Here in my home state of Utah, the maximum amount of time someone can lose hunting privileges for is seven years. However, sentences can run concurrently in Utah, which means someone convicted of poaching in two separate cases could face two separate suspensions.

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What bothers me the most is that these poachers can theoretically hunt again. Sure, they’re saddled with the debt of paying huge fines, and likely can’t afford to go hunting, but will that deter them? Given how lackadaisical we are as a country about enforcing proper child support and alimony payments, I have a hard time believing someone who’s late on their poaching restitution payments will see state troopers knocking down their door.

Poaching is, of course, a criminal act, and criminals by definition don’t obey laws. That’s why an outright ban on owning any type of firearm will never stop its instances of criminal use, evidence of which you can read in this report from the Washington Policy Center. But it’s fundamentally wrong that poachers can hunt again once their suspension has expired.

The only reason I can see for the lighter sentences for loss of hunting privileges is to not too harshly punish those hunters who accidentally poach an animal. For example, Utah considers an elk a spike if it has at least one antler beam that doesn’t branch above the ear. Antler points must be at least one inch long to count as a “branch.”

If you shot what you thought was a spike elk, but it turns out the lone branch was one and a half inches long instead of one, that could be written off as an honest mistake. You still poached, but your intent wasn’t to do so. In those extremely rare cases, I certainly support leniency in sentencing. Even so, hunters have a moral obligation to never shoot an animal unless they are 100% certain of what they’re firing at. I passed up the bull elk of a lifetime a few years ago because I was only 99% sure it was a spike-by-six. I only had a spike tag, and a bull that unique doesn’t come around often. But I passed on the shot because I wasn’t completely sure.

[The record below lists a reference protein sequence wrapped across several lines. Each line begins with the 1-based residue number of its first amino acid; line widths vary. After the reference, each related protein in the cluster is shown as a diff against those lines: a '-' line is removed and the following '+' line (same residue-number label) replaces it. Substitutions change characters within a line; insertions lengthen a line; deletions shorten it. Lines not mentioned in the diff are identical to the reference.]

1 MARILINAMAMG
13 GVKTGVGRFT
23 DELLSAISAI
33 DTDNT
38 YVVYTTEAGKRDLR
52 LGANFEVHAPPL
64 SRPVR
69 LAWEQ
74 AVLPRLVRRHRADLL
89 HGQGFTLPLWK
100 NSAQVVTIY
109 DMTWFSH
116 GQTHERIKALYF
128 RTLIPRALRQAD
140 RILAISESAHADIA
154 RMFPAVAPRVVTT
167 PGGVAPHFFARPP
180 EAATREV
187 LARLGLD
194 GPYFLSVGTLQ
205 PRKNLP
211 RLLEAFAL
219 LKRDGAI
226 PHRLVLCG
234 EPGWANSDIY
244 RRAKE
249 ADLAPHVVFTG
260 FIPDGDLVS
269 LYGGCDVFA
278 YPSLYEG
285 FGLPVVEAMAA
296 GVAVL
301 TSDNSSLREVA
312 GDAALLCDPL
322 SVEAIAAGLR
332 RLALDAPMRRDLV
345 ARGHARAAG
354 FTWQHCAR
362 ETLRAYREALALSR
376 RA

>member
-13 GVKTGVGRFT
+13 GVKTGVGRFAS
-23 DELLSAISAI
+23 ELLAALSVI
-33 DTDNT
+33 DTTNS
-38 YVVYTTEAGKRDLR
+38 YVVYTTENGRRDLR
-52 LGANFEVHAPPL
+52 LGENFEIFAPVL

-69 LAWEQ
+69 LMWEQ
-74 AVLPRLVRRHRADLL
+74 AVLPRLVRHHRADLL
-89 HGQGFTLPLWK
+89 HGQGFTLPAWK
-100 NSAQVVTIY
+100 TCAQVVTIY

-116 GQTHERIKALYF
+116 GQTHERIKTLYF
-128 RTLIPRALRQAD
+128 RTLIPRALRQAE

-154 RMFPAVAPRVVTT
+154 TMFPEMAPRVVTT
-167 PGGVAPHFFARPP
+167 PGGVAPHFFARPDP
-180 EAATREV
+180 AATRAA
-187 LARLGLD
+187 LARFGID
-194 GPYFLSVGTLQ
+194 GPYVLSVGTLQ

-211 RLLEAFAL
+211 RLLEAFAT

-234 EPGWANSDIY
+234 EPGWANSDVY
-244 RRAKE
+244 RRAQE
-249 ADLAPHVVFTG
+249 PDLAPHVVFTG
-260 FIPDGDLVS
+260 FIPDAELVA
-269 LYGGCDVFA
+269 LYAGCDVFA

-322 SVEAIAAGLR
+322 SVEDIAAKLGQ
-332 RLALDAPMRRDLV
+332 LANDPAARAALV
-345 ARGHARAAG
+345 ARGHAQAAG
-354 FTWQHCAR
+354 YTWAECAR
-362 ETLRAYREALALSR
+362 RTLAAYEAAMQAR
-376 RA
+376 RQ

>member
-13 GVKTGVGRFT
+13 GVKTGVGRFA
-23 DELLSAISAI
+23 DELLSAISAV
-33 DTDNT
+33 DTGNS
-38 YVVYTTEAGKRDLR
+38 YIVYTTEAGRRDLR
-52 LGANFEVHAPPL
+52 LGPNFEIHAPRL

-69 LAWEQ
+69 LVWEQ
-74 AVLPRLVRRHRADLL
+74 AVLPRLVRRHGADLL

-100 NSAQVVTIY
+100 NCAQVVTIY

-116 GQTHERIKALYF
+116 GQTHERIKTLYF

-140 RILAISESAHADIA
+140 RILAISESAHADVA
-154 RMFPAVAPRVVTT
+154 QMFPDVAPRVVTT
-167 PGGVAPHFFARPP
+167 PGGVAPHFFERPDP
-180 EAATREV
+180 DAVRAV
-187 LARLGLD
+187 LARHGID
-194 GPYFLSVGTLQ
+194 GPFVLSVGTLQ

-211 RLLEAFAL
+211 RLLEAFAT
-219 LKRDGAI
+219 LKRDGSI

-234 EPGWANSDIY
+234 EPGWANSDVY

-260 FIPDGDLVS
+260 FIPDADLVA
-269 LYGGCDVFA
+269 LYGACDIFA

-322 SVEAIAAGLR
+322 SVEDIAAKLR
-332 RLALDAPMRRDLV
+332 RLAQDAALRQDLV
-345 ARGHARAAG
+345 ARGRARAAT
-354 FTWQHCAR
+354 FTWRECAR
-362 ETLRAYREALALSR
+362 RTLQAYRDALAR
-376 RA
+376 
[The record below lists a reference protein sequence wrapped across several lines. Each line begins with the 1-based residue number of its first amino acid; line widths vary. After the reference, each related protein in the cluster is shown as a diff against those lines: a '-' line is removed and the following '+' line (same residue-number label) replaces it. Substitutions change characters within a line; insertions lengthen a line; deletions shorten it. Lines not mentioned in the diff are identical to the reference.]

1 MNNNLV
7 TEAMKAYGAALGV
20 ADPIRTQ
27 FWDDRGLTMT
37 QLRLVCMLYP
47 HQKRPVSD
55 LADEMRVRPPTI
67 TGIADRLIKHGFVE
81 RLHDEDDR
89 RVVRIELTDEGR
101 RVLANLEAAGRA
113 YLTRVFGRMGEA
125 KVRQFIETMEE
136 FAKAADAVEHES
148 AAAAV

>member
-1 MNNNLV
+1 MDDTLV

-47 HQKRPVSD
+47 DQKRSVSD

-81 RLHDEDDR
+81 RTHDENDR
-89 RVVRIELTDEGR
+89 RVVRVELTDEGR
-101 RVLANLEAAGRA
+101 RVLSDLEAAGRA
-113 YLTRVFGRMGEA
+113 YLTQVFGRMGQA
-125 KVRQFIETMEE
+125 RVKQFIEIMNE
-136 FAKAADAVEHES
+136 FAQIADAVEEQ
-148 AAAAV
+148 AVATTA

Even in those situations, the responsibility falls on the hunter, and if the hunter chooses to take a risk, they deserve the consequences.

But outright poachers? They shouldn’t ever be allowed to hunt again.

Unfortunately, lifetime hunting bans aren’t handed down all that often. In 2020, a Michigan man lost lifetime hunting privileges after authorities tracked an 18-month period during which Kurt Duncan had 125 wildlife-related misdemeanors and poached at least 18 gray wolves.

His fines are paltry – $36,240, and that’s including the fines for the bald eagles he poached during his 18-month spree. Duncan only spent 90 days in jail.

As far as my research showed, that’s the only story in the past decade where a poacher lost hunting privileges for life.

We can – and should – do better. It’s time to start holding poachers more accountable for the damage they cause to the wildlife, and to the very rich heritage of hunting we all share here in America.


Spencer Durrant is a fishing writer, guide, and rod builder from Utah. He’s the Lead Guide for The Utah Fly Fishing Company, News Editor for MidCurrent, and a columnist for Hatch Magazine. Connect with him on Instagram/Twitter, @Spencer_Durrant.